Many thanks to Centrepoint for this guest piece on youth work and youth homelessness.
At Centrepoint, we see young people at the sharp end of a crisis every day. Family breakdown, struggles with mental health, and problems with gangs and youth violence are all factors too commonly wrapped up with youth homelessness. These struggles have been exacerbated by cuts to services for young people, especially early intervention services.
Almost two thirds of the 16-25s that Centrepoint supports come to us after having to leave their family home, and an increasing number of the young people we support are care leavers with nowhere else to go. These young people are among the most vulnerable members of our society, and are unable to rely on the support and assistance that many of their peers can.
A rapidly growing set of issues within our services is that of gangs, violence and criminal exploitation. Homeless young people, already in a state of vulnerability and isolation, are at heightened risk of getting caught up illegal activity and face being targeted by criminal gangs for exploitation.These gangs are able to work within the growing void left by cuts to preventative services, like youth work, which provide children and young people with suitable adults and role models whom they can form trusted relationships with.
This exploitation can include running drugs across the country, having accounts used for fraud and money laundering, and being subjected to physical, emotional and sexual abuse.
Gang rivalries can make large areas of towns and cities inaccessible, closing off access to jobs and opportunities and leaving homeless young people unable to move on from hostels and supported accommodation.
Youth violence can also lead to young people losing a place to live; we hear stories of those who have to leave their family home due to gangs threatening them and their families, and where crime and antisocial behaviour has led to family breakdown and eviction. Centrepoint is conducting a new piece of research to understand the links between homelessness, violence and criminal exploitation – and we are keen to hear from any youth professionals with experience in this field.
You can find out more about the research and how you can help here. Keeping young people safe from gangs and exploitation is also a key focus of our national conference, taking place in Coventry on the 21 March this year. Experts from Redthread and Catch22, national charities tackling youth violence, will be leading a workshop on identifying young people at risk of involvement and effective ways of keeping them safe.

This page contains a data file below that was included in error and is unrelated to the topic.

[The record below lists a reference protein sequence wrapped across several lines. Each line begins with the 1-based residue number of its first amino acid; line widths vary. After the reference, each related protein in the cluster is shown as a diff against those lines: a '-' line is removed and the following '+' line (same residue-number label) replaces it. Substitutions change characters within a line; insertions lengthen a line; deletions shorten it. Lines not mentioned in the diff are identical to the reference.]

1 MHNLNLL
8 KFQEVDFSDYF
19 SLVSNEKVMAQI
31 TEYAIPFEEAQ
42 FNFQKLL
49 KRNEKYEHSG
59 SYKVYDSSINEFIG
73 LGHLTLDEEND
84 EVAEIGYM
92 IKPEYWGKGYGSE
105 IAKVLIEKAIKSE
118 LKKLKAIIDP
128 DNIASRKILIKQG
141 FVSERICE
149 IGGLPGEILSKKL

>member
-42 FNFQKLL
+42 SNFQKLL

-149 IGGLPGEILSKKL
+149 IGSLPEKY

You can find out more about our conference and book your tickets here.
Of course involvement in violent and criminal activity is, like youth homelessness, the result of a complex interplay of factors, ranging from poverty and exclusion to peer groups and poor mental health. However, speaking to both young people and practitioners a common theme keeps recurring – the lack of quality youth services and opportunities available for young people before they reach crisis point.
For example, the ‘Safer Lives Survey’ in the recent interim report of the Youth Violence Commission asked the following question:
‘If there was one thing you could change that you think would make young people safer, what would it be?’
Over 2,200 young people responded, with the most popular response being ‘the provision of more youth centres, sports clubs and other youth activities in their local areas’.
As well as giving critical respite to parents and carers, and providing a place for young people to congregate other than on the streets, staffed youth services can offer advice and support for young people on a range of issues, from employment and education through to housing and mental health. They provide safe spaces for non-formal education, and are key in providing personal and social development that is so beneficial to an individual, their community and society.
Youth services also provide a crucial first step that can help prevention of so many other needs later on in a young person’s life.
One Centrepoint young person, in discussing reasons why he became homeless after family breakdown, spoke about the closure of his local youth centres:
‘Those places were good because people got together. Your friends were there. There were things to do instead of just roaming the streets. Now parents just worry. They’re fretting that you’re going to get stabbed.’
Centrepoint staff and key workers are on hand to support young people and keep them safe as they move on from homelessness, but access to quality youth work has a part to play in making sure they don’t become homeless in the first place.
That’s why Centrepoint is supporting calls to ensure that quality youth work is available to all young people across the UK.Without the support, advice and guidance that committed youth workers can offer we fear that more young people will end up in crisis situations – whether that be losing a job, a place to live or worse.
Billy Hardy – Policy and Research Officer, Centrepoint